FROM Carolyn Y. Johnson
An old drug gets a ridiculously high price….again Are incentives for so-called "orphan drugs" being misused to jack up the price of one medication by 4000 percent? Photo by Chris Potter A rare form of muscular dystrophy has long been treated in the US by a steroid imported from overseas at a price of $1200 a year. Now the FDA has approved its manufacture and distribution in this country by the drug company Marathon. The new price is $89,000 a year — reduced to $54,000 after rebates and discounts. We get perspective from Carolyn Johnson, who covers the business of medicine for the Washington Post , and Dr. Aaron Kesselheim, a professor of medicine at Harvard, where he's also Director of the program on Regulation, Therapeutics and Law.
Do Hungry Monkeys Live Longer? For 70 years, it's been known that the lives of yeast, flies and laboratory rats can be extended by dramatically cutting the number of calories in their diets. Now, after two decades of research, scientists in Wisconsin have done the same with rhesus monkeys, animals which are much more like human beings. We hear more from Carolyn Johnson of the Boston Globe .
Why Don't Facts Matter? "Fake News" may have a long history, but social media and 21st Century politics have brought it front and center. One reason for its appeal and its power is the tendency of so many people to cling to their beliefs — even when confronted with contradictory evidence. Today, another look at the Emotional States of America.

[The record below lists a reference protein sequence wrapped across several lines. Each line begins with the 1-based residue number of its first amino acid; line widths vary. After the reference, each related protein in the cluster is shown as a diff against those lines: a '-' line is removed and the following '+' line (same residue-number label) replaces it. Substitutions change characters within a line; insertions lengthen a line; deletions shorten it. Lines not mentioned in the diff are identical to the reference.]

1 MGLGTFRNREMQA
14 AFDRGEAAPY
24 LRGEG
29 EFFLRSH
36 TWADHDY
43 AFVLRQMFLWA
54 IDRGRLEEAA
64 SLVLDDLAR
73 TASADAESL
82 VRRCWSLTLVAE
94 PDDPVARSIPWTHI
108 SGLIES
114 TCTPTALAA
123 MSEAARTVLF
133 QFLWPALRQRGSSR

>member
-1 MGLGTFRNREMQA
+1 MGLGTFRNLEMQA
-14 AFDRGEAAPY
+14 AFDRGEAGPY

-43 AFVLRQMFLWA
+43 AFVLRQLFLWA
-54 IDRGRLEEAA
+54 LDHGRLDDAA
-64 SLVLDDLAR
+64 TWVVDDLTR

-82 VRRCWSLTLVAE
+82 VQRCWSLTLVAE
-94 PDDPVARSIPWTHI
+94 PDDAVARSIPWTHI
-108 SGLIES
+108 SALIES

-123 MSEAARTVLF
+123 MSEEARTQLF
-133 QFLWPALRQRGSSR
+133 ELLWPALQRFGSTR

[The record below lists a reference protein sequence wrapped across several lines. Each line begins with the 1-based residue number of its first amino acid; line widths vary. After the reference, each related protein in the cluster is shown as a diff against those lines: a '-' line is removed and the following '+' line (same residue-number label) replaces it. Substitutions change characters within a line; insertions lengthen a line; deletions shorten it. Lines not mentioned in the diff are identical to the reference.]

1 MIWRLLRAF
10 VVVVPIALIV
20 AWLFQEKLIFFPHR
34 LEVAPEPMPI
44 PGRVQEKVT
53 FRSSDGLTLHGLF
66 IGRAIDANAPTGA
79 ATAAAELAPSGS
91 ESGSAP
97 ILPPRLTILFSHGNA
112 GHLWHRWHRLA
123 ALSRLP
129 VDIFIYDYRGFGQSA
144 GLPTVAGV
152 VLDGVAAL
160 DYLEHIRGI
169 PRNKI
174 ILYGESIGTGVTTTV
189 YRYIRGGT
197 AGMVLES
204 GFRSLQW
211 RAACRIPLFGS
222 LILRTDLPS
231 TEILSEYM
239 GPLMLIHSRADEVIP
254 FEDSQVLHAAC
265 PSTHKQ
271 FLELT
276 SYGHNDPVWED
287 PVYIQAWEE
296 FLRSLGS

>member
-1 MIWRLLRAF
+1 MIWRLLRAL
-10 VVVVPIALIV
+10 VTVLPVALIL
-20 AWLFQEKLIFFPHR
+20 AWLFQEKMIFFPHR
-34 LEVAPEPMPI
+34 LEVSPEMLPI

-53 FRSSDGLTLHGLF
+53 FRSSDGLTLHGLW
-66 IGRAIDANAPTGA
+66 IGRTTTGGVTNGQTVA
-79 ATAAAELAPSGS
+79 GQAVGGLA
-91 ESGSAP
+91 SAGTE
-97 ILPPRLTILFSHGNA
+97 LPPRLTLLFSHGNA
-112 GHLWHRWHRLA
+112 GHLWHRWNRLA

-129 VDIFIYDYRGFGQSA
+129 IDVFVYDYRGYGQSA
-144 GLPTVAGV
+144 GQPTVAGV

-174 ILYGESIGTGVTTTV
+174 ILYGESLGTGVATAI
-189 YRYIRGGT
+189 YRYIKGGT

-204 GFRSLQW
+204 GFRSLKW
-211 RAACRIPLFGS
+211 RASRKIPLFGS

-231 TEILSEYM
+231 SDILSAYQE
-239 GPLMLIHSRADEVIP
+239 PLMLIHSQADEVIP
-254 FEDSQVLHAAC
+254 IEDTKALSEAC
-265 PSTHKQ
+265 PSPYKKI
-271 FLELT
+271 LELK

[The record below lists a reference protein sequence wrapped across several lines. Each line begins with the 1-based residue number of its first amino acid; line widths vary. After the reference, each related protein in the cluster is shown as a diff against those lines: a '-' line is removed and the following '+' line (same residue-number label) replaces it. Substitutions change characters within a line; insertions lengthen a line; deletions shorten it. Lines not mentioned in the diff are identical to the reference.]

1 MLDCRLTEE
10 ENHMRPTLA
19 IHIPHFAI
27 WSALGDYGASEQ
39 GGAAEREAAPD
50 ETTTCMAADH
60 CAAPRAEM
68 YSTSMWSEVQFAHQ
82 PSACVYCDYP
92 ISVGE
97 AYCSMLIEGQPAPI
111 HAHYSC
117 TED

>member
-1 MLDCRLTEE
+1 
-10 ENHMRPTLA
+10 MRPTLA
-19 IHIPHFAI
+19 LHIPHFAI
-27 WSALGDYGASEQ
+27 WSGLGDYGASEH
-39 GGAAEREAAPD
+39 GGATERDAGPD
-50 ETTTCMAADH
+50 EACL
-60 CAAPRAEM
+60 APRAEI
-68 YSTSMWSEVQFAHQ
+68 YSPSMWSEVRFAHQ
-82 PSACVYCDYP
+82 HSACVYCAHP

Mixed Messages from US diplomats on the new hard line on Syria Since President Trump's surprise retaliation against Syria's use of chemical weapons, Bashar al-Assad has used the same airport to launch conventional attacks on his own people. It's not clear what the US, its allies — or Vladimir Putin's Russia -- plan to do now.
In Janesville, WI, Middle America meets the new American dream Janesville, Wisconsin is the hometown of Republican House Speaker Paul Ryan. But he couldn't prevent the closing of the General Motors factory after 100 years. We hear what's happened to what once was a model of American middle-class unity.
"Tough on crime" rhetoric sees a revival at Sessions' DOJ The pendulum swings between treatment-focused approaches to drug abuse and tough law enforcement. Now, after years of Obama-era "reforms," President Trump’s Attorney General, Jeff Sessions wants local police freed from federal restrictions to fight another "war on drugs."